Last and loneliest
For over 150 years after 1800, most people who migrated to New Zealand were from Britain (England, Scotland, Wales) and Ireland. Yet for them, New Zealand was the most distant place on earth. The journey by sea took 100 days, and voyagers endured rough seas, cramped conditions and illness. Unless they were offered free travel or other rewards, many people were reluctant to emigrate.
Some came because they had already reached Australia as convicts or settlers. Those who went the extra distance across the Tasman Sea included:
- whalers and sealers, New Zealand’s earliest non-Māori settlers
- gold miners, who often came from the goldfields of Victoria to Otago and the West Coast in the 1860s
- labourers, who arrived in the early 20th century, when New Zealand was prospering and Australia was in depression.
Others came because they received assisted or free travel on ships from Britain and Ireland. These included:
- settlers (brought out by the New Zealand Company or its off-shoots) mainly from England and Scotland in the 1840s to settle in Wellington, Nelson, Wanganui, Taranaki, Canterbury and Otago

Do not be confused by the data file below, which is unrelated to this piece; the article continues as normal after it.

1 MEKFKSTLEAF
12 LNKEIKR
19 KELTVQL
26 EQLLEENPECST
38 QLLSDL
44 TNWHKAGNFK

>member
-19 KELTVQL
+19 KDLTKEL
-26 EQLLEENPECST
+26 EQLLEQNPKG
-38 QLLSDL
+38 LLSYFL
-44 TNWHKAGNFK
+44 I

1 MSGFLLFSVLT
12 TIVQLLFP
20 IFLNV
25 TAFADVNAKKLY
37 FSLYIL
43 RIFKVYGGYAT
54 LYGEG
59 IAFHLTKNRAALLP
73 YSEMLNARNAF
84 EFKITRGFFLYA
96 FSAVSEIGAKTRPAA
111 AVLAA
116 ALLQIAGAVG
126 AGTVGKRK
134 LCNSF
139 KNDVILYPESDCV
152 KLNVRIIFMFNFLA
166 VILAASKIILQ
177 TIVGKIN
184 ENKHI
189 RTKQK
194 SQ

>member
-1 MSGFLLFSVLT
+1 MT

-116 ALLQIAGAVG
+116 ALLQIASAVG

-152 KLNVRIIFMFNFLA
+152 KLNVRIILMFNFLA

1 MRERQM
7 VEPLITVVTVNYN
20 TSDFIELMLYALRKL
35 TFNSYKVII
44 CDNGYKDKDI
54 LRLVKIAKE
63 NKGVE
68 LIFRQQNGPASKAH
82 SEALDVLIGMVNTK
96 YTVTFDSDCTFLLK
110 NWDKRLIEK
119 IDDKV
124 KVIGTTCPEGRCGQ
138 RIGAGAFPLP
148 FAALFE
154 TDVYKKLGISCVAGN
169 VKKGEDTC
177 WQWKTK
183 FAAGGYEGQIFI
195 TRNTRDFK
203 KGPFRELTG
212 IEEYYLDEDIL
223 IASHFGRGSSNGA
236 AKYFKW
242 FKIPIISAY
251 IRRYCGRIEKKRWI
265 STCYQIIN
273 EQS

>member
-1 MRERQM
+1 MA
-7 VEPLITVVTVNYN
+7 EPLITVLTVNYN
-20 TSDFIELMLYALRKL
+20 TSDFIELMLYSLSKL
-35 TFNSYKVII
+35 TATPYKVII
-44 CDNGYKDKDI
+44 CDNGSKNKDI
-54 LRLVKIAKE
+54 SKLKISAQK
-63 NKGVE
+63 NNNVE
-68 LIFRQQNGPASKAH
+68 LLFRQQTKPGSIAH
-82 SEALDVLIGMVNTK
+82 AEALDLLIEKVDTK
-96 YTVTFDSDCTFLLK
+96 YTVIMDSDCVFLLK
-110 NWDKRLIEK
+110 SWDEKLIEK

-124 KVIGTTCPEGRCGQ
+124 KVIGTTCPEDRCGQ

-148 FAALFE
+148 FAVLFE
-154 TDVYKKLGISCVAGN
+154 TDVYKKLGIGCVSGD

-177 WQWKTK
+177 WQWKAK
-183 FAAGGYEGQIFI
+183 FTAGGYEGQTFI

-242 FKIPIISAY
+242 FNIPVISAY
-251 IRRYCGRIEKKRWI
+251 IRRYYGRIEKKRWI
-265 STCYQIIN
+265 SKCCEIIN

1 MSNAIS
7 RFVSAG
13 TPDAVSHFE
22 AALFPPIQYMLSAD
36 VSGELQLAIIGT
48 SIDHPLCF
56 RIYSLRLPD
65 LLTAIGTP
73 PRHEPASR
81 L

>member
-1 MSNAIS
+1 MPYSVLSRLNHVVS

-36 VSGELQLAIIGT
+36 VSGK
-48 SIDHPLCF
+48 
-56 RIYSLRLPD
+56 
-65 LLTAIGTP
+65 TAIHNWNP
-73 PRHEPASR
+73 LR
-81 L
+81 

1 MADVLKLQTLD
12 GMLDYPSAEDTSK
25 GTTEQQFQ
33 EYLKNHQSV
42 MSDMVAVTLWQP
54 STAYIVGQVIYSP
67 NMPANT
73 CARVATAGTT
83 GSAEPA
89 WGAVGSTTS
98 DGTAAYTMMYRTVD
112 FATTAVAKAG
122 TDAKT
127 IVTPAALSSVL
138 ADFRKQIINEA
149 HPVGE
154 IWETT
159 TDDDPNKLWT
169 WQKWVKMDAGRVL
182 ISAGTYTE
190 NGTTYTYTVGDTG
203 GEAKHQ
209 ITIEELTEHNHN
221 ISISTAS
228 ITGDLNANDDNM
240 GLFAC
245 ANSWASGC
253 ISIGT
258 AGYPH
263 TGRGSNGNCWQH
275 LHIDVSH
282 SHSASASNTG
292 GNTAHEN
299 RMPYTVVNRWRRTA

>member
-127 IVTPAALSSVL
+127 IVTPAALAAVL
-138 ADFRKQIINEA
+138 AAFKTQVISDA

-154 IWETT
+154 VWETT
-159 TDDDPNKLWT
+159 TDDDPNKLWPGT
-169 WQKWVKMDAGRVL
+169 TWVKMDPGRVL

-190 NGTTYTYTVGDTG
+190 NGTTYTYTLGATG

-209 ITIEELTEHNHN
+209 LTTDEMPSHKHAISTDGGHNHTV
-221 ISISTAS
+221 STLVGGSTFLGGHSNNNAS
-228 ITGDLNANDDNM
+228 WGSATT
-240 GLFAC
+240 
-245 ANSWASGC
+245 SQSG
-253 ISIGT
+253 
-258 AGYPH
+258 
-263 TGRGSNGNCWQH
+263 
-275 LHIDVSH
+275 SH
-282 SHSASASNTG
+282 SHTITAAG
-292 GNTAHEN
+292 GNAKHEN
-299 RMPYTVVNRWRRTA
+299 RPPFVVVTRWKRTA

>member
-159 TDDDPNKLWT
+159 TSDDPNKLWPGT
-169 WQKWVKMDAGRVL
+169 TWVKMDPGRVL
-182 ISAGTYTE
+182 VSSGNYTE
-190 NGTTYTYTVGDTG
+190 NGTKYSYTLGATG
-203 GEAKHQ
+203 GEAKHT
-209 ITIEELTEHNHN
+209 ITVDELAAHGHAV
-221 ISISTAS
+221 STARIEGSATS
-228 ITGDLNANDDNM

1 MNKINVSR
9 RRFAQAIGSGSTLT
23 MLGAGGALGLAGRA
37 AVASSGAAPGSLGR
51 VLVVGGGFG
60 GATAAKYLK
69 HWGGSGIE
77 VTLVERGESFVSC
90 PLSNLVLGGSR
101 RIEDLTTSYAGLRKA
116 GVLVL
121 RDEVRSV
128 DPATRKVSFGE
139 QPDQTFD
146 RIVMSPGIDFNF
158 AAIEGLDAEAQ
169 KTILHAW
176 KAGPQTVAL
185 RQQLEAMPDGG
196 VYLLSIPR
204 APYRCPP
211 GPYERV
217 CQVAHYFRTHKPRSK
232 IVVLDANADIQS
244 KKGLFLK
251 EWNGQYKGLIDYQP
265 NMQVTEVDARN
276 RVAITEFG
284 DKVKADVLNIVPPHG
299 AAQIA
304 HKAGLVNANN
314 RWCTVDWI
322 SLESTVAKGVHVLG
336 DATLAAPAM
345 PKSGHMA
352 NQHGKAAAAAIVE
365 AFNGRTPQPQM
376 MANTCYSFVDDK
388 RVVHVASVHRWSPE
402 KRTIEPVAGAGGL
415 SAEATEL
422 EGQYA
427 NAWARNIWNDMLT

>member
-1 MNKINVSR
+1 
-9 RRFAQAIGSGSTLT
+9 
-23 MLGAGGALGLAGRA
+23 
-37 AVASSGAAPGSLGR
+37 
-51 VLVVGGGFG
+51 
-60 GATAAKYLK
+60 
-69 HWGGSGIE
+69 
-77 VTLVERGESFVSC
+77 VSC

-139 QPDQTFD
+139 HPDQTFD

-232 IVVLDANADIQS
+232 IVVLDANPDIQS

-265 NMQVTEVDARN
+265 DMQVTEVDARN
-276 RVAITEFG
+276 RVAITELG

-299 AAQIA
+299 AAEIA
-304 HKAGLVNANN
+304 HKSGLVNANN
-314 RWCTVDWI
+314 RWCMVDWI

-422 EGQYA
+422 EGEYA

- people given cheap tickets or offered free land by New Zealand provinces in the 1850s and 1860s
- people recruited and given cheap fares by the New Zealand government in the 1870s, early 1880s, and before and after the First World War.
Some also came as a result of war – soldiers brought out to fight in the New Zealand wars of the 1860s, or war brides who came with New Zealand soldiers who had fought overseas.
Until the Second World War most came from Britain. Some other groups were:
- A few French people at Akaroa in 1840
- Germans, who came to Nelson in the 1840s
- Scandinavians, who settled in Manawatū and Hawke’s Bay in the 1870s
- Chinese, attracted by the gold rushes
- Dalmatians, working the northern gumfields.
After the Second World War
In the 1950s and 1960s more people were helped to migrate. They included many Dutch and a larger number of English and Scots.
From the mid-1960s on, people began to come to New Zealand from Samoa, Tonga, the Cook Islands and other Pacific islands, attracted by work opportunities.
In 1975 and again in 1987, New Zealand changed its immigration policies to admit people on the basis of their qualifications and not their race. Since then there has been a large flow of immigrants from Asia, and some from Africa.
New Zealand has become much more multicultural. In 2006 about 67 out of 100 New Zealanders had an exclusively European background. The others had Māori, Pacific Island or Asian ancestors.